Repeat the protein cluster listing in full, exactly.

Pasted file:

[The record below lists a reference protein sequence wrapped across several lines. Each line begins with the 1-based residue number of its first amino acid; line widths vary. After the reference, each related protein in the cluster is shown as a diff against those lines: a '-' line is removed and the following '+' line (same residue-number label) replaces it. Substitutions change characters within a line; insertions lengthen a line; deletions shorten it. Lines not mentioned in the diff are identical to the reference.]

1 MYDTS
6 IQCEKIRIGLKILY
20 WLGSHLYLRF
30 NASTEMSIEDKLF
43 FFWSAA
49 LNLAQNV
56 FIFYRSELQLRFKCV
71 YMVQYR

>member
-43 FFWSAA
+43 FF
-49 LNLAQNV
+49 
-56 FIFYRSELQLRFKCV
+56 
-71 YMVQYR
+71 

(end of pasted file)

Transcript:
[The record below lists a reference protein sequence wrapped across several lines. Each line begins with the 1-based residue number of its first amino acid; line widths vary. After the reference, each related protein in the cluster is shown as a diff against those lines: a '-' line is removed and the following '+' line (same residue-number label) replaces it. Substitutions change characters within a line; insertions lengthen a line; deletions shorten it. Lines not mentioned in the diff are identical to the reference.]

1 MYDTS
6 IQCEKIRIGLKILY
20 WLGSHLYLRF
30 NASTEMSIEDKLF
43 FFWSAA
49 LNLAQNV
56 FIFYRSELQLRFKCV
71 YMVQYR

>member
-43 FFWSAA
+43 FF
-49 LNLAQNV
+49 
-56 FIFYRSELQLRFKCV
+56 
-71 YMVQYR
+71 